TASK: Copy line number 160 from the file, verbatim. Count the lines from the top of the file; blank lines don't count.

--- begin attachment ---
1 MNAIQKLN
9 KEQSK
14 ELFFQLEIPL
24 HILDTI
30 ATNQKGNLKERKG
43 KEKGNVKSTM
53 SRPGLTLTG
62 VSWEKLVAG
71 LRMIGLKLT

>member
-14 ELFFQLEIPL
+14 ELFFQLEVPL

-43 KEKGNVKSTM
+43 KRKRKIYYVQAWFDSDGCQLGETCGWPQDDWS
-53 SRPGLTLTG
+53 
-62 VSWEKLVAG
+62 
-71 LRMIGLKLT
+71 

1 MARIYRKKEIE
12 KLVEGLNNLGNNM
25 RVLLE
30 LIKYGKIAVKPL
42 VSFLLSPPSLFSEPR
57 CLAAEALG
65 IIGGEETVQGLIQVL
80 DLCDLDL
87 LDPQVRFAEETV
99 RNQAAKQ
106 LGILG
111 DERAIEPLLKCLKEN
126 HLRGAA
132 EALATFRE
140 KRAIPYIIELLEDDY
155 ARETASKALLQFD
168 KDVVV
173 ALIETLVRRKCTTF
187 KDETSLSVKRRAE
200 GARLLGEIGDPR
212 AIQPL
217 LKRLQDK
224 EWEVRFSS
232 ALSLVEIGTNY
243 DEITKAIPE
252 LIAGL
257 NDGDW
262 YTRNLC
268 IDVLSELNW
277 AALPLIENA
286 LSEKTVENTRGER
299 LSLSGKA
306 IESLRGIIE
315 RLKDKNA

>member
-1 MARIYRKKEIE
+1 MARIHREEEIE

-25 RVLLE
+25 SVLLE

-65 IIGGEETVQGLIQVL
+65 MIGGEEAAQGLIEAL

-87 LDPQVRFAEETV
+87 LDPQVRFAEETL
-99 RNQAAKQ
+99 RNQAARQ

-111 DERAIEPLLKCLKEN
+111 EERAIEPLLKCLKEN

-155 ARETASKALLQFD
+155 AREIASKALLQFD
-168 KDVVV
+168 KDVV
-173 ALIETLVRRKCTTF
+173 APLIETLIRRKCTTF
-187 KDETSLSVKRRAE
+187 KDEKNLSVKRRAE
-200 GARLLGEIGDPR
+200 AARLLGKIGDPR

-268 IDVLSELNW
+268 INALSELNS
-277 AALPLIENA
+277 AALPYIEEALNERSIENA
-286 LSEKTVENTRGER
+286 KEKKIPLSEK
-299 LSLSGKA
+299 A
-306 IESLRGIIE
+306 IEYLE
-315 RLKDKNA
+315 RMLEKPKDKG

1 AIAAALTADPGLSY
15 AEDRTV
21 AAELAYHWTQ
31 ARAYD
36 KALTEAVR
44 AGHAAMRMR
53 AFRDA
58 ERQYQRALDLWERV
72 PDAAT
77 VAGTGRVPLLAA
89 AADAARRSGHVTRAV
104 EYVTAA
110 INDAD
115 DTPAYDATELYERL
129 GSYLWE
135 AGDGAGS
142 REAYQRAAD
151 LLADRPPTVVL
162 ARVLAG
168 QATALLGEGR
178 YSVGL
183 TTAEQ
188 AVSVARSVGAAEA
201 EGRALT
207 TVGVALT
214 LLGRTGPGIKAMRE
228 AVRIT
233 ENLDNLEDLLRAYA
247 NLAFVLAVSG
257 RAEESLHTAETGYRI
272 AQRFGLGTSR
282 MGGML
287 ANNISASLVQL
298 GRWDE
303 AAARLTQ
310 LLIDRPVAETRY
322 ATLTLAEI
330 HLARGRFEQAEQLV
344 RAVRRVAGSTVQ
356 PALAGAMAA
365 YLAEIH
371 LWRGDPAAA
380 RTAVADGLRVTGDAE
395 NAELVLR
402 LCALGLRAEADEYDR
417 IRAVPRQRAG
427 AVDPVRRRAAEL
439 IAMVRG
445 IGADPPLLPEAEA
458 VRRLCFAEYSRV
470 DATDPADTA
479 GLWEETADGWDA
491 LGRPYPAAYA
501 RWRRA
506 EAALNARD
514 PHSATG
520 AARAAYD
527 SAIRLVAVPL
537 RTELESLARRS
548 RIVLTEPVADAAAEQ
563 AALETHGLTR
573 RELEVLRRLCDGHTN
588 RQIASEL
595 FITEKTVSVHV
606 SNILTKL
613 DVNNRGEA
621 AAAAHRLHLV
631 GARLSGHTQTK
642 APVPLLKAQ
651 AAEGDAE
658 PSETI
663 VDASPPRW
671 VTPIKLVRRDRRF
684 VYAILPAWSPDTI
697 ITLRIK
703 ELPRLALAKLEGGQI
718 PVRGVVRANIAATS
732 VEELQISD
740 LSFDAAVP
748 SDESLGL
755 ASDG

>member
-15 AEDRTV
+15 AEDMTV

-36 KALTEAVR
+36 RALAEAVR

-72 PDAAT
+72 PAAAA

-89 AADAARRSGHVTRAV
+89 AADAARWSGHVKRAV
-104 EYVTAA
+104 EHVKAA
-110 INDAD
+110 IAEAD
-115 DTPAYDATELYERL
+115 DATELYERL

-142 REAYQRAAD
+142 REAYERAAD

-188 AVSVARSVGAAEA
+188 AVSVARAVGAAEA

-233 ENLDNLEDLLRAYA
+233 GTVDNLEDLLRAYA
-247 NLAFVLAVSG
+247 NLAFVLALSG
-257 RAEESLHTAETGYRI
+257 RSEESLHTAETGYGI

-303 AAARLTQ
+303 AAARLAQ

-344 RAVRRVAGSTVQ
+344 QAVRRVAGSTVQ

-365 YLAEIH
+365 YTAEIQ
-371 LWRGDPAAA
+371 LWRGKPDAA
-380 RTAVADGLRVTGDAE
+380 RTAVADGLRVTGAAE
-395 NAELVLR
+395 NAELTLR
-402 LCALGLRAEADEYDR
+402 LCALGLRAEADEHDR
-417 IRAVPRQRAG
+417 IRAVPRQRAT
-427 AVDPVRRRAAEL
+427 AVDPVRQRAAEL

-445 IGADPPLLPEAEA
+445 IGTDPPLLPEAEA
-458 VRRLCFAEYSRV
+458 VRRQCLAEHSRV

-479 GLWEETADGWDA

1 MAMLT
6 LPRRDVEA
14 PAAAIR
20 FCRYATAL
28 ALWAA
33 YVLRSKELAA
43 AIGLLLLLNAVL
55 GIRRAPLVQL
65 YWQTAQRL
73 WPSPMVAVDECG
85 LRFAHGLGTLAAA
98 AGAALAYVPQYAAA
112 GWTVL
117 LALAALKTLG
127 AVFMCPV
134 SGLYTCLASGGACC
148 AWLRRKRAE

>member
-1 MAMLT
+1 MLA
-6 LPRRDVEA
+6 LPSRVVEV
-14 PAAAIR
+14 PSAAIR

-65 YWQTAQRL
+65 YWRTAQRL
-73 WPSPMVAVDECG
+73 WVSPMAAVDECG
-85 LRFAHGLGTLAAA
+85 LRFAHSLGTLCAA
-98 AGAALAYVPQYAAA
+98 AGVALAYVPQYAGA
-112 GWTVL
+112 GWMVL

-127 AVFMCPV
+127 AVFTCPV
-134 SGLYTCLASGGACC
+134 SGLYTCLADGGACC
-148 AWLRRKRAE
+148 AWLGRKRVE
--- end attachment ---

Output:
658 PSETI